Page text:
Why Google should be doing much more to secure Android

It’s fair to say that it hasn’t been the best time of late for Android security, nor for the billion plus Android users worldwide.

Stagefright, a critical vulnerability that allows hackers to execute malicious code on any Android device via text message, has now been fixed. However, this process was heavily delayed and followed a wholly unsuccessful first attempt to patch.

There have also been follow-up reports of a flaw that allows malicious apps to break out of the Android security sandbox, a key part of the Android defence that isolates passwords and other sensitive data.

It’s not just Google and its security teams that are taking a hit either. The security of the operating system and the overarching ecosystem are both under the microscope and it’s vital that Android restores credibility and trust as soon as possible.

>See also: Google becomes the latest victim to hacker group Lizard Squad in Vietnam cyber attack

To understand what kind of security issues Google needs to address, first you need to look at the mobile malware landscape as a whole. Mobile malware was actually far slower to emerge than many had expected.

Just as Apple computers were virtually immune to attack a few years ago, due to the dominance of Windows PCs, mobile only recently became a major target for hackers, having become an essential part of everyday life.

Hackers are opportunists, only going where there’s a potential payoff, which is why there’s a growing chorus of high-profile vulnerabilities being exploited and other types of attacks in both the business and the consumer mobile markets today – including crypto-ransomware, banking trojans, SMS stealers and spyware.

Until now, mobile anti-virus had simply been a lower priority relative to other mobile security concerns, but in truth this wave of threats was always going to come.

With the greatest numbers of users, devices, applications and data, Android was simply the most obvious target for hackers, and at the greatest risk due to the openness of its platform.

With 24,000 device types and 1,300 brands in market, Google has built and encouraged a wild OS model, compared to Apple’s walled garden approach at the other end of the spectrum.

This has been tremendously successful, allowing Android to lead the market and accrue the most users and devices, but with that also comes the responsibility to take the lead on device OS platform security. 

Of course Android isn’t alone in having to defend against unprecedented mobile malware threats, nor in there being a drastic need to improve its security. The truth is, every device, user, model and OS is a target for hackers today. iOS was rocked by a text message vulnerability of its own recently and is by no means immune to attack.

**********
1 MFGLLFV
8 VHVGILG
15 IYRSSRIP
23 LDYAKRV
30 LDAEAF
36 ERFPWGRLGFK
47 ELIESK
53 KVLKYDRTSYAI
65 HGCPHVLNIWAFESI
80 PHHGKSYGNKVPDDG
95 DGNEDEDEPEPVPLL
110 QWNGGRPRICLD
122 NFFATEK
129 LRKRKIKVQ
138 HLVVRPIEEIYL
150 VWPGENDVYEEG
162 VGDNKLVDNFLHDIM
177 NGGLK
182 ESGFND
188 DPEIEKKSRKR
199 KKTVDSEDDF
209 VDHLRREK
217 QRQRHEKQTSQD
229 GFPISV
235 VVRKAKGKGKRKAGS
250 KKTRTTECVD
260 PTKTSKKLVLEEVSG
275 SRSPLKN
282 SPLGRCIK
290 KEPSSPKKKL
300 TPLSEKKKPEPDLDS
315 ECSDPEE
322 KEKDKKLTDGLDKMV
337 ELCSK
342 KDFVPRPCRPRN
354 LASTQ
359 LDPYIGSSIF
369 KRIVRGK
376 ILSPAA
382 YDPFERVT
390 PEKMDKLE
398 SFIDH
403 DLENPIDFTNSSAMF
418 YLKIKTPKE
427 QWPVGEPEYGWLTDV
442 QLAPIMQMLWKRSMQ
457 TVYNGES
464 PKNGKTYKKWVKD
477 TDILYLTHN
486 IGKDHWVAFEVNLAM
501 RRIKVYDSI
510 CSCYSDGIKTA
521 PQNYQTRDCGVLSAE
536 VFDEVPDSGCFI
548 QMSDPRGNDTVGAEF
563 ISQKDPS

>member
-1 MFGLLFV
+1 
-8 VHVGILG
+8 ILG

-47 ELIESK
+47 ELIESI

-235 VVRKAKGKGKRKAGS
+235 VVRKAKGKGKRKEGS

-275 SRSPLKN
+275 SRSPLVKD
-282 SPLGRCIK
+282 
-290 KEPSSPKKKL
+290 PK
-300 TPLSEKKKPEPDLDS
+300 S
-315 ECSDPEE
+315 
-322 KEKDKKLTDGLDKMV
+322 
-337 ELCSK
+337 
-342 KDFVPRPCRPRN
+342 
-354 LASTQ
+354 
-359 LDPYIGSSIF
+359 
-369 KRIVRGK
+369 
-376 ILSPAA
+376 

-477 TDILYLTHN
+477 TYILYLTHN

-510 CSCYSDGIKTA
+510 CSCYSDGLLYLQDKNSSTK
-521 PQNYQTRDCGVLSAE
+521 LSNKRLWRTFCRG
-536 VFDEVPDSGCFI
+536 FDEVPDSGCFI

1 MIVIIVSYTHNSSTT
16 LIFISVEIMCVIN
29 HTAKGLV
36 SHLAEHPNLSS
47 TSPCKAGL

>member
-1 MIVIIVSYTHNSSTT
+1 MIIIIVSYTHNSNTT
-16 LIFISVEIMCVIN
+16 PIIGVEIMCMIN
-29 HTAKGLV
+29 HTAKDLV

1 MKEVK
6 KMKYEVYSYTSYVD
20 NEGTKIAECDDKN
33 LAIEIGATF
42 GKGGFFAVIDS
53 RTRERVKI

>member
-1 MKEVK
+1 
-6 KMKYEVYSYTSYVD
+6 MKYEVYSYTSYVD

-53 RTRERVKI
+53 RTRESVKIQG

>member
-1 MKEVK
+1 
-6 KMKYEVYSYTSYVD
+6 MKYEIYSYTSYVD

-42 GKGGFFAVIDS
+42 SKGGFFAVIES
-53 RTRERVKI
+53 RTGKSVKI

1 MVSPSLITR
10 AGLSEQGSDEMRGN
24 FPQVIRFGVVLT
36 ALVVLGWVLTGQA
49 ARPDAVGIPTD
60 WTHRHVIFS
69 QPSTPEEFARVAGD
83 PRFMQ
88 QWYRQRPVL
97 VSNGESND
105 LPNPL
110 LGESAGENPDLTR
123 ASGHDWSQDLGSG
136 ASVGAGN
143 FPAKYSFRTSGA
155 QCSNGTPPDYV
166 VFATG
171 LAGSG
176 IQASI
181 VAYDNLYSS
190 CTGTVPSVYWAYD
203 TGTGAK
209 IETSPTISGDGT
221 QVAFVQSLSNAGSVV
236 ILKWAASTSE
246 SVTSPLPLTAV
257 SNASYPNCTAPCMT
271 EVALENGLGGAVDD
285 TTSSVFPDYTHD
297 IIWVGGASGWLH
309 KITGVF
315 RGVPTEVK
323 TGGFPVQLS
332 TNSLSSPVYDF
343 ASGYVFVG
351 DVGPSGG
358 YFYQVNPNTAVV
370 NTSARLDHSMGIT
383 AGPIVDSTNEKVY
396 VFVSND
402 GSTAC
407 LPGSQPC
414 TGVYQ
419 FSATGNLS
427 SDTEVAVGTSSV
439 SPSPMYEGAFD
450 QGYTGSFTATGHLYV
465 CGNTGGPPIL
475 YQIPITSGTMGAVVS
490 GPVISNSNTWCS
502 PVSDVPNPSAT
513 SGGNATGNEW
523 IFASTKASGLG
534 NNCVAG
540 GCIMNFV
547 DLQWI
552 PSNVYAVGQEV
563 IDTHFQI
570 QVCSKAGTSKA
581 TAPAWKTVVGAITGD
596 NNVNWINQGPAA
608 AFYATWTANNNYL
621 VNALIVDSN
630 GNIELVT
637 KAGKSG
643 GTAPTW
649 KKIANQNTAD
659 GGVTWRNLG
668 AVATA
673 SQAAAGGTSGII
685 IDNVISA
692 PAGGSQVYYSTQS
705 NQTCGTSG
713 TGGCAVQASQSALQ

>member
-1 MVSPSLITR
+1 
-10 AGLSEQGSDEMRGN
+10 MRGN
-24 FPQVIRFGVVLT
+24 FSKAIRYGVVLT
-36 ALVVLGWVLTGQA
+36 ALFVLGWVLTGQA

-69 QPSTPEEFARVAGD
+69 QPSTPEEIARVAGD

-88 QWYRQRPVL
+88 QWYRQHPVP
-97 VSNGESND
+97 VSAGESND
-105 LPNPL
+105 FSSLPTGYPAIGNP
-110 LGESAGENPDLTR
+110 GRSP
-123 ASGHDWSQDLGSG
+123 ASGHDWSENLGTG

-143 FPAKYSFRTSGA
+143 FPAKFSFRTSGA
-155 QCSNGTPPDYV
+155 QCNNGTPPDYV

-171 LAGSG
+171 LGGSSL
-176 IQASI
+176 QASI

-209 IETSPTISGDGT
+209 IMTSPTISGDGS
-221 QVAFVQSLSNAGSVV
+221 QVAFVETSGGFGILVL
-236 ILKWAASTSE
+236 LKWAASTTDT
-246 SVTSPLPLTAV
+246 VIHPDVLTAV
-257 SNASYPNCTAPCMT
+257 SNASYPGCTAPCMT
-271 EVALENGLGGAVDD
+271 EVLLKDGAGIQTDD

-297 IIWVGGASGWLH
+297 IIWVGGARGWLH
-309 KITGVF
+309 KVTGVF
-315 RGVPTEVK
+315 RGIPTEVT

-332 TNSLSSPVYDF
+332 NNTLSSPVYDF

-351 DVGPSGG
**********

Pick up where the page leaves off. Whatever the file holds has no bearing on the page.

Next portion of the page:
Although Google might not soon have the kind of control that Apple has over iOS, the industry is no doubt taking note of Microsoft. Its increasingly contained approach to mobile application approval and security is somewhere in the middle between iOS and Android in terms of the wild-verses-walled garden approach.

Windows 10 technical and security reviews reinforce how Microsoft is working with third-party infrastructure and application vendors to provide a more secure mobile platform and app experience.  

Improving OS security is far more than an obligation for Google – it could also be a unique opportunity. With cyber security an issue of growing importance to the consumer, providing a secure OS experience could be an incredibly important competitive differentiator, especially with the smartphone wars showing little sign of slowing down.

>See also: Google accused of discrimination by black, female engineer

Indeed, Google clearly recognises the state of the cyber security industry today, and its responsibility to provide a secure OS. This is evidenced by recent improved practices in terms of responsiveness to vulnerabilities and update frequencies, not to mention taking the lead in bug bounty programmes.

Hackers that find vulnerabilities in Google’s software can receive thousands of pounds, which in theory makes its services more secure, as well as discouraging would-be hackers from exploiting these vulnerabilities for financial gain.

The time for getting tough on mobile malware is now. With Android 6.0 (Marshmallow) soon to be released, we can only hope that the latest iteration of Android is not as soft and sweet a target as its name suggests.


Sourced from Eric Aarrestad, HEAT Software

Avatar photo

Ben Rossi

Ben was Vitesse Media's editorial director, leading content creation and editorial strategy across all Vitesse products, including its market-leading B2B and consumer magazines, websites, research and...

Related Topics